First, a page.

Javier “G Money” Lozano, one of the good folks involved with C4MVC, recently wrote a blog post on posting JSON (JavaScript Object Notation) encoded data to an MVC controller action. In his post, he describes an interesting approach of using a custom model binder to bind sent JSON data to an argument of an action method. Unfortunately, his sample left out the custom model binder and only demonstrates how to retrieveJSON data sent from a controller action, not how to send the JSON to the action method. Honest mistake. :)

His post reminds me of how remiss I’ve been in blogging recently because a while back, we added something to our ASP.NET MVC 2 Futures library that handles sending JSON to an action method but I just never found time to blog about it.

There’s one key problem with using a model binder to accept JSON. By writing a custom model binder, you miss out on validation. Using his example, if you type “abc” for the Age field, you will get a serialization failure when attempting to serialize the JSON into the PersonInputModel object because Age is an Int32 and the serialization will fail.

Value Providers to the rescue!

This is where value providers, a new feature of ASP.NET MVC 2, enters to save the day. Whereas model binders are used to bind incoming data to an object model, value providers provide an abstraction for the incoming data itself.

When the ASP.NET MVC feature team first implemented value providers, Jonathan Carter and I were working on a client templating sample which sent JSON to an action method. Rather than write a custom model binder which was the approach I took, Jonathan had the unique insight to write a custom value provider which received JSON data and serialized it to a dictionary rather than the target object. The beauty of his approach is that this dictionary data is then passed to the default model binder which binds it to the final object with validation!

I took is his prototype and added the JsonValueProviderFactory to our ASP.NET MVC 2 Futures library and then totally didn’t write about it. Yes, I suck.

Setting it up

To get started, download the ASP.NET MVC 2 Futures Library and reference the Microsoft.Web.Mvc.dll assembly. Then, in your Global.asax.cs file, add the following call to register the JsonValueProviderFactory.

protected void Application_Start() 
  ValueProviderFactories.Factories.Add(new JsonValueProviderFactory());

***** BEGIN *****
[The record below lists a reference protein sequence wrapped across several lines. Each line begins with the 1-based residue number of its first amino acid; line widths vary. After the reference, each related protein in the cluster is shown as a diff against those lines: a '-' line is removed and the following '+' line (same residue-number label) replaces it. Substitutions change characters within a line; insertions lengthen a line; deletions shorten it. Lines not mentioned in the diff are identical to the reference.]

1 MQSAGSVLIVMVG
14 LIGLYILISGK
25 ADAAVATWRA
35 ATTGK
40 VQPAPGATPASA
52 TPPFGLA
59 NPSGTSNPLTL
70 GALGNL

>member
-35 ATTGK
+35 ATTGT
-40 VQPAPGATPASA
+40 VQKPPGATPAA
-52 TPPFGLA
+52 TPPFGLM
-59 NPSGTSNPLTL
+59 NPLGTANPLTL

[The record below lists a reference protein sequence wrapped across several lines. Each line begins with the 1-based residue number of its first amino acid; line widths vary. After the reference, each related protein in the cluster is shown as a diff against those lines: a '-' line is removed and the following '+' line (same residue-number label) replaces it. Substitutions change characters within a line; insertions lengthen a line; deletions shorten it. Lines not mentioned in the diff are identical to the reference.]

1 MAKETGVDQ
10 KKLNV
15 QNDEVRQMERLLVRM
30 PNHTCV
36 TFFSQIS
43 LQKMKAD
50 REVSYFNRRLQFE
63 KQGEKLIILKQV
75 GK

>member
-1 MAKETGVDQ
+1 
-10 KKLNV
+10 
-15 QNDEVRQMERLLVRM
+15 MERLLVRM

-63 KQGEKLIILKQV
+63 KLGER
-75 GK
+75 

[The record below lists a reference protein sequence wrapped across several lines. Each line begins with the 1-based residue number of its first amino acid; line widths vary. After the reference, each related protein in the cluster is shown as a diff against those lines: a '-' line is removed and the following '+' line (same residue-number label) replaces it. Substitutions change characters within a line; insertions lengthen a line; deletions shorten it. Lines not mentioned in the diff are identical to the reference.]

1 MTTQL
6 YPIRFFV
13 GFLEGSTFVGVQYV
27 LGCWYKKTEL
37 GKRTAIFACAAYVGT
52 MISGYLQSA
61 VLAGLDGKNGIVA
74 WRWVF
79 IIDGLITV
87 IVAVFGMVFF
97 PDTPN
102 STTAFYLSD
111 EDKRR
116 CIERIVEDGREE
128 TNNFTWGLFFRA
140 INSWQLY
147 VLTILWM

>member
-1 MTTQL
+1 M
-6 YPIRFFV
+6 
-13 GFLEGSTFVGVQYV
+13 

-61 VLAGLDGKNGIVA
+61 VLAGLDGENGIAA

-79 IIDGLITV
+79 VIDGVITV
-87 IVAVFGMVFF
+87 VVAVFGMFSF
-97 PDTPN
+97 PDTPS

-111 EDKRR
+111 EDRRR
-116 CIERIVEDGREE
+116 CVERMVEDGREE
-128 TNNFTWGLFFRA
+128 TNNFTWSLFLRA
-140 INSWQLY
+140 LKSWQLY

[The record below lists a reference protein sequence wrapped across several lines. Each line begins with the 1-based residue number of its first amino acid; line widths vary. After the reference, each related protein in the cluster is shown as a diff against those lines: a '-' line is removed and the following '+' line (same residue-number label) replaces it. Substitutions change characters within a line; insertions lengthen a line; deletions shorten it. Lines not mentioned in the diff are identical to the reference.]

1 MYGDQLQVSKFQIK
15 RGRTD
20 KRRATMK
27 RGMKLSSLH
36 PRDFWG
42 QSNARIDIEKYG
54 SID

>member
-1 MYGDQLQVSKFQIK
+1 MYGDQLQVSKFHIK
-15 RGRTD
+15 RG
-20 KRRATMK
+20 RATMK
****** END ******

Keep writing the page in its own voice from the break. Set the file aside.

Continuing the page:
That’s it! You’re done!

This value provider will handle requests that are encoded as application/json. There’s no need to specify a model binder on classes that accept JSON input.

See it in action

I took the liberty of updating Javier’s sample to use this new value provider and to actually post JSON to the action method.

It turns out, sending JSON encoded data to an action method with jQuery was not as straightforward as I hoped. If you know of a more straightforward way, let me know. I ended up using a JSON plug-in for jQuery I found on the Internets. This provides a $.toJSON method I could use to serialize an object into a JSON encoded string. Here’s the updated client script code.

UPDATE: Per Dave Ward’s comment here I should be using json2.js and its JSON.stringify(...) method instead because it matches an API that some browsers implement and will use the native implementation if it exists. Nice! I’ll update this blog post later when I have a moment.

$(function () {
    $("#personCreate").click(function () {
        var person = getPerson();

        // poor man's validation
        if (person == null) {
            alert("Specify a name please!");

        var json = $.toJSON(person);

            url: '/home/save',
            type: 'POST',
            dataType: 'json',
            data: json,
            contentType: 'application/json; charset=utf-8',
            success: function (data) {
                // get the result and do some magic with it
                var message = data.Message;

function getPerson() {
    var name = $("#Name").val();